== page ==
Ask any photographer out there where they would love to travel and spend time making photographs and you’ll get bombarded with suggestions. But can those trips actually harm your long term creative vision?
A little back story
I’ve really been wrestling with this thought for the past couple of weeks and fair warning, I have no specific answer for you. What I have is some thoughts I want to share that will hopefully give you something more to think about from both sides of the aisle.
This thought first occurred to me from a question posted in I believe an Instagram story on my friend Bryan Minear’s Instagram feed, or possibly in a chat that we were having in our group chat. He posted something to the effect of “If you could travel anywhere in the US to photograph where would you go(avoid any tourist/Instagram hotspots)”. I had to chime in with my thoughts, because well, why not! He asked, right?
Trust me, I’ve got a LONG list of places I’d love to spend time with a camera. Especially because I just don’t get the opportunity to travel much at all. As I thought about all the places I’d love to go I wondered how going there would impact my photography when I came back home.
THEN I was listening to an episode of In Between, with Jeffery Saddoris and Jon Wilkening. They were talking about how Jon had a huge trip out west that left him coming home feeling more than a little crushed photographically. To the point where he hadn’t really photographed anything in weeks or months. This thought started gnawing deeper.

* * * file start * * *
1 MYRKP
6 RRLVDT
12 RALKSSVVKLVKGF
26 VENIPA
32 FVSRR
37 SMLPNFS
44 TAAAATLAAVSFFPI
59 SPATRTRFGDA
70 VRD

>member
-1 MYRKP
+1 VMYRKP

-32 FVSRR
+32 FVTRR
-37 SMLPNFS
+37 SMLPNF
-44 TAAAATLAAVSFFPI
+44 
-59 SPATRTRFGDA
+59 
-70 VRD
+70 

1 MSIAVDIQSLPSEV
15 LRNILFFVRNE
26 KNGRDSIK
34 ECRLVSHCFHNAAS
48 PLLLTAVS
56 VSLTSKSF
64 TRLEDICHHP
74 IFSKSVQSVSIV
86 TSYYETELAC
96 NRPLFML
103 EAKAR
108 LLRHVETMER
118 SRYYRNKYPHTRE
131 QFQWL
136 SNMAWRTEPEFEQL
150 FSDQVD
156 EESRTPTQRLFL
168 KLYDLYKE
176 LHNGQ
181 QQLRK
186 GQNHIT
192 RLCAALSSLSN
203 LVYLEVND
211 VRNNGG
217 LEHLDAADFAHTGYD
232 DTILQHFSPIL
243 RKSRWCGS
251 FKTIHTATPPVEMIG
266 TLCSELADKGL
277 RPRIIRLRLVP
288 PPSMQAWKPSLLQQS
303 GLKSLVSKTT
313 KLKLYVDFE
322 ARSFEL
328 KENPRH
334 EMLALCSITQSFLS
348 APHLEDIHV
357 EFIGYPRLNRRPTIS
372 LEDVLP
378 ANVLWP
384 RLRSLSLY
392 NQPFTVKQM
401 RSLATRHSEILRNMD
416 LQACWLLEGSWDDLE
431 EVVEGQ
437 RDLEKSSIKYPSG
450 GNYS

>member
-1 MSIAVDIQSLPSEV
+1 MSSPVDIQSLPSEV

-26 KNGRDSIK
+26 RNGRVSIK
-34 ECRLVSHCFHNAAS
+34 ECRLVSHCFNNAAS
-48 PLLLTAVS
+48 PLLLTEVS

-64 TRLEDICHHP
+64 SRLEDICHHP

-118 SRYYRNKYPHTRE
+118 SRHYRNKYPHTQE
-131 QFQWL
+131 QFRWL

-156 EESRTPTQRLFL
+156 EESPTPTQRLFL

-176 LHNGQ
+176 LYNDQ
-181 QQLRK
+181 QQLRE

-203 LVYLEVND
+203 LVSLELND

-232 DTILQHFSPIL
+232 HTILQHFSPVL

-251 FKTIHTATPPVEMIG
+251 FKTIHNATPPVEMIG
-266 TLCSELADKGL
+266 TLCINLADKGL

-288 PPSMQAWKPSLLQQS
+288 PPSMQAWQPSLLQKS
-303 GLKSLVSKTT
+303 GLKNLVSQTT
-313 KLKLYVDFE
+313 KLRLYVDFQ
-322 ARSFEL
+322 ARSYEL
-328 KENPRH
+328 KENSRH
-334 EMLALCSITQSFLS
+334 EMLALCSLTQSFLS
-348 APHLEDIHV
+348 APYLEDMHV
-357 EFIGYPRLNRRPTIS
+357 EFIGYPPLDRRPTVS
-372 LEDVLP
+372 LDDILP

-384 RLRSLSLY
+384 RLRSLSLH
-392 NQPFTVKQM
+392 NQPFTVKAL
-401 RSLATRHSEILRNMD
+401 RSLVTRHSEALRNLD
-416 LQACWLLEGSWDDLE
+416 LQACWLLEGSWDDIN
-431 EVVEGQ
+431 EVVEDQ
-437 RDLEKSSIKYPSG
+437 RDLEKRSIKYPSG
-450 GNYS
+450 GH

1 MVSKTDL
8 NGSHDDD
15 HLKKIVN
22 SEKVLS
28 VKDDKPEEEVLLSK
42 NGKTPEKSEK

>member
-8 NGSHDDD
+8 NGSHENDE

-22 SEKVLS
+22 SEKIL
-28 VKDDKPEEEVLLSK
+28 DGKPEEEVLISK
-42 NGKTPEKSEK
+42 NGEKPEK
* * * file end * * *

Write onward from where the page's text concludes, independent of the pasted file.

Finally, I was scrolling my Instagram feed and saw a post from the fantastic David duChemin in which he talked about how he couldn’t wait to travel back to Kenya. Here’s his Instagram post.
View this post on Instagram
This is the first year in many that I’ve spent January away from Kenya. Right now it’s snowing at our new home in Nanoose Bay, and downstairs it’s an apocalypse of dust and paint and flooring and compressors and table saws, makes me yearn for the quiet warmth of the savannah. I miss it. But in a week this home will finally be ready to live in and I’m so ready to have a place of our own, a place to put down creative roots and chase the muse without getting on a plane.
I couldn’t help myself and finally put the question out into the wild, you’ll find it in the comments of his post. The only response was from another individual saying essentially “Great question, probably one that requires a blog post of it’s own”. I instantly thought, SHIT, he’s right! And that, as they say, is how we got here.
Travelling for photography can totally revitalize your creative juices.